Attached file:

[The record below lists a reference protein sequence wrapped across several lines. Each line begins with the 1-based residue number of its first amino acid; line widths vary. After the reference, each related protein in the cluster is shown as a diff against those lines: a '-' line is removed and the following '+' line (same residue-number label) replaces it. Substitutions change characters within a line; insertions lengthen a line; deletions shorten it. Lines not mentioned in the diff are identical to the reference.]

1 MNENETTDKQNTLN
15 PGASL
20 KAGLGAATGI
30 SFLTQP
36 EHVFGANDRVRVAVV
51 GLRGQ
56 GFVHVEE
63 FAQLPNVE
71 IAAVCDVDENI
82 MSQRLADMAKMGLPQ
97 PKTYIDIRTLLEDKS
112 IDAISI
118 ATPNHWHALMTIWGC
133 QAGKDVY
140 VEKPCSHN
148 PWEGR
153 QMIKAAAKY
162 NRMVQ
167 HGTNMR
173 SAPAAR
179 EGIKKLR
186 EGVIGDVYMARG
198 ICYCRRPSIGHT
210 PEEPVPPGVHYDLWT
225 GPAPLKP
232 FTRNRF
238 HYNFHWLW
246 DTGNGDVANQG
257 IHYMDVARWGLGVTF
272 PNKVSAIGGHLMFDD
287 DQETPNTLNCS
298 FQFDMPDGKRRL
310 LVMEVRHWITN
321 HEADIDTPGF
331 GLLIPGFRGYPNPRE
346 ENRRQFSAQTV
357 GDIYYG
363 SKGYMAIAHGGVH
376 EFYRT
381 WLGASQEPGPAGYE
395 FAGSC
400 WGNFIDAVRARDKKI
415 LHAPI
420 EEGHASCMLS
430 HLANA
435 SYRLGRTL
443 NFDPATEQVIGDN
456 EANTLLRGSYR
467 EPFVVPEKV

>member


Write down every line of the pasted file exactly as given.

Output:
[The record below lists a reference protein sequence wrapped across several lines. Each line begins with the 1-based residue number of its first amino acid; line widths vary. After the reference, each related protein in the cluster is shown as a diff against those lines: a '-' line is removed and the following '+' line (same residue-number label) replaces it. Substitutions change characters within a line; insertions lengthen a line; deletions shorten it. Lines not mentioned in the diff are identical to the reference.]

1 MNENETTDKQNTLN
15 PGASL
20 KAGLGAATGI
30 SFLTQP
36 EHVFGANDRVRVAVV
51 GLRGQ
56 GFVHVEE
63 FAQLPNVE
71 IAAVCDVDENI
82 MSQRLADMAKMGLPQ
97 PKTYIDIRTLLEDKS
112 IDAISI
118 ATPNHWHALMTIWGC
133 QAGKDVY
140 VEKPCSHN
148 PWEGR
153 QMIKAAAKY
162 NRMVQ
167 HGTNMR
173 SAPAAR
179 EGIKKLR
186 EGVIGDVYMARG
198 ICYCRRPSIGHT
210 PEEPVPPGVHYDLWT
225 GPAPLKP
232 FTRNRF
238 HYNFHWLW
246 DTGNGDVANQG
257 IHYMDVARWGLGVTF
272 PNKVSAIGGHLMFDD
287 DQETPNTLNCS
298 FQFDMPDGKRRL
310 LVMEVRHWITN
321 HEADIDTPGF
331 GLLIPGFRGYPNPRE
346 ENRRQFSAQTV
357 GDIYYG
363 SKGYMAIAHGGVH
376 EFYRT
381 WLGASQEPGPAGYE
395 FAGSC
400 WGNFIDAVRARDKKI
415 LHAPI
420 EEGHASCMLS
430 HLANA
435 SYRLGRTL
443 NFDPATEQVIGDN
456 EANTLLRGSYR
467 EPFVVPEKV

>member